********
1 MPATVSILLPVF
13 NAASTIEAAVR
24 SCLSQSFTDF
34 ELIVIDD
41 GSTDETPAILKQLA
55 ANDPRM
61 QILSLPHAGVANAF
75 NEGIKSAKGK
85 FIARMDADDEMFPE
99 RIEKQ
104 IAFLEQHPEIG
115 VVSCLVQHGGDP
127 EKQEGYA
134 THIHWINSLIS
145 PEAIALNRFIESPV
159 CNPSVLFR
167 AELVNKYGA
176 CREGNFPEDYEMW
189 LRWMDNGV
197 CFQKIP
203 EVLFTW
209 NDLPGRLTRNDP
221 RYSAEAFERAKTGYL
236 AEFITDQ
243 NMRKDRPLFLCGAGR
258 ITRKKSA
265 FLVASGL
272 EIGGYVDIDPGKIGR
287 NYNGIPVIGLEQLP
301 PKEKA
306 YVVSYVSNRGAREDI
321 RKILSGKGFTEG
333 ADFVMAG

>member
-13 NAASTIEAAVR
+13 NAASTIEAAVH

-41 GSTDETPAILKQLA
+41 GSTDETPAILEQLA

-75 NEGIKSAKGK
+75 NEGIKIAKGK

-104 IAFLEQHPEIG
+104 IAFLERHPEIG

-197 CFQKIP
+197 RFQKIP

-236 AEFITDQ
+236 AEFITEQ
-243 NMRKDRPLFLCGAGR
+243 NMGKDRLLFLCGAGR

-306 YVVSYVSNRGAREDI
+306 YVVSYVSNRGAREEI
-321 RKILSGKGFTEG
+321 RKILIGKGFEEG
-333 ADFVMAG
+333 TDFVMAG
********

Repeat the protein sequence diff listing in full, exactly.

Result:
1 MPATVSILLPVF
13 NAASTIEAAVR
24 SCLSQSFTDF
34 ELIVIDD
41 GSTDETPAILKQLA
55 ANDPRM
61 QILSLPHAGVANAF
75 NEGIKSAKGK
85 FIARMDADDEMFPE
99 RIEKQ
104 IAFLEQHPEIG
115 VVSCLVQHGGDP
127 EKQEGYA
134 THIHWINSLIS
145 PEAIALNRFIESPV
159 CNPSVLFR
167 AELVNKYGA
176 CREGNFPEDYEMW
189 LRWMDNGV
197 CFQKIP
203 EVLFTW
209 NDLPGRLTRNDP
221 RYSAEAFERAKTGYL
236 AEFITDQ
243 NMRKDRPLFLCGAGR
258 ITRKKSA
265 FLVASGL
272 EIGGYVDIDPGKIGR
287 NYNGIPVIGLEQLP
301 PKEKA
306 YVVSYVSNRGAREDI
321 RKILSGKGFTEG
333 ADFVMAG

>member
-13 NAASTIEAAVR
+13 NAASTIEAAVH

-41 GSTDETPAILKQLA
+41 GSTDETPAILEQLA

-75 NEGIKSAKGK
+75 NEGIKIAKGK

-104 IAFLEQHPEIG
+104 IAFLERHPEIG

-197 CFQKIP
+197 RFQKIP

-236 AEFITDQ
+236 AEFITEQ
-243 NMRKDRPLFLCGAGR
+243 NMGKDRLLFLCGAGR

-306 YVVSYVSNRGAREDI
+306 YVVSYVSNRGAREEI
-321 RKILSGKGFTEG
+321 RKILIGKGFEEG
-333 ADFVMAG
+333 TDFVMAG